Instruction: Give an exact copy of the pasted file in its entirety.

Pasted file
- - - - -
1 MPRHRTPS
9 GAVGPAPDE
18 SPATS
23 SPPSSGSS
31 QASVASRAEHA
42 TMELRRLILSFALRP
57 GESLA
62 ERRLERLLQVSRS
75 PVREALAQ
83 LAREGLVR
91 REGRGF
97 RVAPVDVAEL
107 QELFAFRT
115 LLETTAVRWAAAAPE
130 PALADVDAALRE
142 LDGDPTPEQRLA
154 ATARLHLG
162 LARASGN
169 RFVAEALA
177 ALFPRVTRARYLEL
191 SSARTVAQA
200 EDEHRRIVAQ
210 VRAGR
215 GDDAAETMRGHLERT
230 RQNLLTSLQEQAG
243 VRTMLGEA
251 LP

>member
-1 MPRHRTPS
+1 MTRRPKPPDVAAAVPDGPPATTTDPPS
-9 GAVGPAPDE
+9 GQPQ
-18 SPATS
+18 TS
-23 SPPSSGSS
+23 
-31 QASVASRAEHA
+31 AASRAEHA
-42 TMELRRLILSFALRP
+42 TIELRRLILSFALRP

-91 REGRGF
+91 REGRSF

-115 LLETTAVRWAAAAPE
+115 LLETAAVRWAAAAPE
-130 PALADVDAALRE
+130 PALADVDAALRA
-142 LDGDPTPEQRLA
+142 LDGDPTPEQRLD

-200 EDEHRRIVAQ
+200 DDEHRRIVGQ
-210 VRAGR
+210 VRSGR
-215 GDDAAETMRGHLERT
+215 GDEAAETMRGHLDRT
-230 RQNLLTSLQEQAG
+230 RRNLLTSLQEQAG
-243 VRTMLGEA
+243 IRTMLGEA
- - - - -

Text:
1 MPRHRTPS
9 GAVGPAPDE
18 SPATS
23 SPPSSGSS
31 QASVASRAEHA
42 TMELRRLILSFALRP
57 GESLA
62 ERRLERLLQVSRS
75 PVREALAQ
83 LAREGLVR
91 REGRGF
97 RVAPVDVAEL
107 QELFAFRT
115 LLETTAVRWAAAAPE
130 PALADVDAALRE
142 LDGDPTPEQRLA
154 ATARLHLG
162 LARASGN
169 RFVAEALA
177 ALFPRVTRARYLEL
191 SSARTVAQA
200 EDEHRRIVAQ
210 VRAGR
215 GDDAAETMRGHLERT
230 RQNLLTSLQEQAG
243 VRTMLGEA
251 LP

>member
-1 MPRHRTPS
+1 MTRRPKPPDVAAAVPDGPPATTTDPPS
-9 GAVGPAPDE
+9 GQPQ
-18 SPATS
+18 TS
-23 SPPSSGSS
+23 
-31 QASVASRAEHA
+31 AASRAEHA
-42 TMELRRLILSFALRP
+42 TIELRRLILSFALRP

-91 REGRGF
+91 REGRSF

-115 LLETTAVRWAAAAPE
+115 LLETAAVRWAAAAPE
-130 PALADVDAALRE
+130 PALADVDAALRA
-142 LDGDPTPEQRLA
+142 LDGDPTPEQRLD

-200 EDEHRRIVAQ
+200 DDEHRRIVGQ
-210 VRAGR
+210 VRSGR
-215 GDDAAETMRGHLERT
+215 GDEAAETMRGHLDRT
-230 RQNLLTSLQEQAG
+230 RRNLLTSLQEQAG
-243 VRTMLGEA
+243 IRTMLGEA